The World

M-F 3-4pm

A one-hour, weekday radio news magazine offering a mix of news, features, interviews, and music from around the globe.

Mostafa Kishavarzi looks over the 10,000 watches crammed into his tiny store wedged between dozens of similar retailers in the jewelry section of the Tehran Bazaar.

Every watch in his store — and most of those sold by his competitors — come from one place, and it’s not Iran. It’s China.

Kishavarzi sells everything from knock-off Rolexes to nothing-fancy, off-brand watches. He flies to Shenzhen, China, several times a year to buy the timepieces and makes a tidy profit selling them back in Tehran. 

The town of Chahuites, Oaxaca, is a sleepy little village surrounded by mango farms. A line of train tracks cuts through the southern edge of town.

Chahuites is in an isolated part of southern Oaxaca, about 170 miles north of the Guatemalan border. Migrants from Central America used to just pass through town riding on top of La Bestia, the train migrants traditionally traveled on across Mexico. But now immigration agents patrol the train, forcing migrants to walk northward along the railroad tracks. 

This small French city wants to be a good home for refugees

Dec 27, 2017

Saint-Nazaire is famous for its shipyards. Last year, workers completed the largest cruise ship ever built, Royal Caribbean’s Harmony of the Seas.

But the small city on the coast of Brittany in western France is also known for something else — the welcome it gives to refugees.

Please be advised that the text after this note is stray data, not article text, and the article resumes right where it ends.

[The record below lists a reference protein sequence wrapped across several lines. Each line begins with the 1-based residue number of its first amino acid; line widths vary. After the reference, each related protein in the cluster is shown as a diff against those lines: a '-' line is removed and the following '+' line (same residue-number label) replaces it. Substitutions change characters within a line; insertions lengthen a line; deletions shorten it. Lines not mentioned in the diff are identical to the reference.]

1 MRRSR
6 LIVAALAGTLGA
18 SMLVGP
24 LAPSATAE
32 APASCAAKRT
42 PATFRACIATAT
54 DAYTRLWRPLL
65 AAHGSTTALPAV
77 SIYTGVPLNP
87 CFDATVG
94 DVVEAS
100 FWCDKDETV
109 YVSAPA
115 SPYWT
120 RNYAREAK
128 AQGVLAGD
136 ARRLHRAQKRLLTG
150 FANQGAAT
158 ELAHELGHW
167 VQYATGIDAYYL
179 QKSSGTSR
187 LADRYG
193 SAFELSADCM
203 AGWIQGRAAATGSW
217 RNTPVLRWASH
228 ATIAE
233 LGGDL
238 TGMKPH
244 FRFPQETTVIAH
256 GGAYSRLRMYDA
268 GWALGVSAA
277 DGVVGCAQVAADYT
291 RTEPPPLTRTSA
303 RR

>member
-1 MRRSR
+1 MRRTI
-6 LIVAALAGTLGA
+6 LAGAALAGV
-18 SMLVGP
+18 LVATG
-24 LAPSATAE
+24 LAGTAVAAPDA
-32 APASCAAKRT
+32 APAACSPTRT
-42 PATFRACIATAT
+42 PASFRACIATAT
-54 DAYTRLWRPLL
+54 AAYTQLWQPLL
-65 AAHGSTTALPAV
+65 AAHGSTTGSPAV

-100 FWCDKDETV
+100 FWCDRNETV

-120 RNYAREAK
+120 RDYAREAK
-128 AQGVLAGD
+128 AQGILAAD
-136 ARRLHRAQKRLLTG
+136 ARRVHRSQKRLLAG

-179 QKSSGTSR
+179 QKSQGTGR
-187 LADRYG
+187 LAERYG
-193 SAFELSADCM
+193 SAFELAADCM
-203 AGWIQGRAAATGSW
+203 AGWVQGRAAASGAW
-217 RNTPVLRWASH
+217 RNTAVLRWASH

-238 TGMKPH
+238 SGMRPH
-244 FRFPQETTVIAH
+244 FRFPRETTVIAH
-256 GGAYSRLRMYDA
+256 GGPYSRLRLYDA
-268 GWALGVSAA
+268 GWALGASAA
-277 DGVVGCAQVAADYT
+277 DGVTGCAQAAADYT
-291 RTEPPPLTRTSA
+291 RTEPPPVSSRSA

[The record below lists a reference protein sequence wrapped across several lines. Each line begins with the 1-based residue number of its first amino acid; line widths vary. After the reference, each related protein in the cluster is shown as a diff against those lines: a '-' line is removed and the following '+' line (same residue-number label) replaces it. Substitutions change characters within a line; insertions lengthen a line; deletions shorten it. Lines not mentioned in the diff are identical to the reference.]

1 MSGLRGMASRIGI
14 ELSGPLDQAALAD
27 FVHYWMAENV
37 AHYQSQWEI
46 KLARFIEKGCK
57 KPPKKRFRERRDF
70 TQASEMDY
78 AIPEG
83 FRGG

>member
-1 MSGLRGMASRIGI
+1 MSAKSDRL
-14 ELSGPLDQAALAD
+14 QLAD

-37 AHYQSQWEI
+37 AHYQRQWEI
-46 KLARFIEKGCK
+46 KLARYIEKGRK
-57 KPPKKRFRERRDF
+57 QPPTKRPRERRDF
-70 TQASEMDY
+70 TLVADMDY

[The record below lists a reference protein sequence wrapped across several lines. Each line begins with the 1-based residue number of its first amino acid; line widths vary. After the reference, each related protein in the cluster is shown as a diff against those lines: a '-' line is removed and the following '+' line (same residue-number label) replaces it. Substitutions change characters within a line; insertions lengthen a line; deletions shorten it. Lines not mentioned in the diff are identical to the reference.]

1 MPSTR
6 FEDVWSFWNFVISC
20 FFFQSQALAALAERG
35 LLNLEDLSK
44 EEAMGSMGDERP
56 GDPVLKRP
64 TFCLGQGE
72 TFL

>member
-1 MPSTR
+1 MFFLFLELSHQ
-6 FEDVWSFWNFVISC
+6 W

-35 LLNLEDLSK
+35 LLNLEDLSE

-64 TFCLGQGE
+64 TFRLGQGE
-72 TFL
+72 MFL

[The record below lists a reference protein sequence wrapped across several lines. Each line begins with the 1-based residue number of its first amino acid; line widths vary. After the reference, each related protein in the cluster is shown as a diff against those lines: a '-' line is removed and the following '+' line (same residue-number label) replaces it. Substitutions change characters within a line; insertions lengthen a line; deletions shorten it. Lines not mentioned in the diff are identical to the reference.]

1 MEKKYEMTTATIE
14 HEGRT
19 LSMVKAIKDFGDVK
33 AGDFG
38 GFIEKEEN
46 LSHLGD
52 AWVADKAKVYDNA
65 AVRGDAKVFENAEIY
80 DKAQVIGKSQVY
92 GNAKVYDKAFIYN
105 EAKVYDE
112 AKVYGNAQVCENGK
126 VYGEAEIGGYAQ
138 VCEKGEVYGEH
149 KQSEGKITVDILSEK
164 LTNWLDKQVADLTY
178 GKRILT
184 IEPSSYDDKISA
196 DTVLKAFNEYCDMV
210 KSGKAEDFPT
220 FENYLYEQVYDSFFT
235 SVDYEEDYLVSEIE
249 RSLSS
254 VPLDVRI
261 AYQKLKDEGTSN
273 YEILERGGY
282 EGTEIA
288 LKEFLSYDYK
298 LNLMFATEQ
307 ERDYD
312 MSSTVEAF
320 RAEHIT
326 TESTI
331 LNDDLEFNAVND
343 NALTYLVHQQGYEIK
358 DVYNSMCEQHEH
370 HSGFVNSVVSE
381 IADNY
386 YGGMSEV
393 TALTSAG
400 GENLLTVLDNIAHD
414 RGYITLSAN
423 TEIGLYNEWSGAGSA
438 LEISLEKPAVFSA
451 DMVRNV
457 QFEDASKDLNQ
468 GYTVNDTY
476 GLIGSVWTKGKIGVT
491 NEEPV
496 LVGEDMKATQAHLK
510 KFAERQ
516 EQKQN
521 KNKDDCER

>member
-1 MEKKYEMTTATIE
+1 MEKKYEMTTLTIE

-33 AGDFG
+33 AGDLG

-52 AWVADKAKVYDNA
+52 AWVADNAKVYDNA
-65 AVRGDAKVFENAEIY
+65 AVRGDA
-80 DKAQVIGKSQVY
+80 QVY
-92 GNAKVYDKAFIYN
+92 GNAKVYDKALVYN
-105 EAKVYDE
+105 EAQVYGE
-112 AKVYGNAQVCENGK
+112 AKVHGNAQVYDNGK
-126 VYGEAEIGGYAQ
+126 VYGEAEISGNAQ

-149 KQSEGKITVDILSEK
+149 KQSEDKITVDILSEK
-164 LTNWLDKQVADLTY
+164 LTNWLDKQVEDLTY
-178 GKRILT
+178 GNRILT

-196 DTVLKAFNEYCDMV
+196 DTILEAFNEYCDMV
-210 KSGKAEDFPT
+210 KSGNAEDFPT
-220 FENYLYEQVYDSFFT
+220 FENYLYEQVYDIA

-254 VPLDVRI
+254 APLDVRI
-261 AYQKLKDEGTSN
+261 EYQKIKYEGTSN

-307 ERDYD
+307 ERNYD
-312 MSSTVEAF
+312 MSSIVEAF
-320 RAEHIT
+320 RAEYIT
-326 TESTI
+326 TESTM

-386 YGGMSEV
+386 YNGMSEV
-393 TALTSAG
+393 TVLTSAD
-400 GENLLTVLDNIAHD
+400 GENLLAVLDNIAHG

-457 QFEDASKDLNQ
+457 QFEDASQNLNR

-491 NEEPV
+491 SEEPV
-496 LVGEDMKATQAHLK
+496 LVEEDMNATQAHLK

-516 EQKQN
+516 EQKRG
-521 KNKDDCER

Around much of France anti-immigrant sentiment is on the rise. But Saint-Nazaire, a mostly working-class city that is a stronghold of the left, is bucking that trend.

Catcalls. Obscene gestures. Inappropriate touching. And in some cases, physical and sexual assault.

According to a 2011 Gallup poll that surveyed 143 countries, almost 40 percent of women reportedly feel unsafe walking home alone at night. 

When Christylez Bacon performs, he often mixes beatbox with music styles from around the globe, including bossa nova or traditional Irish tunes.

You might think these styles and beatbox wouldn't mix, but Bacon says they do. There are similarities. For example, he combines beatbox with classical Hindustani music.

"This music from the 12th century has a lot in common with modern music as far as how it swings, how it regulates the energy," he says. "So many things in common."

'Letters from Iraq' told through music

Dec 27, 2017

We're excited to share a new collaboration today. We're calling it "FutureFolk." The series is in partnership with the Smithsonian Folklife Festival.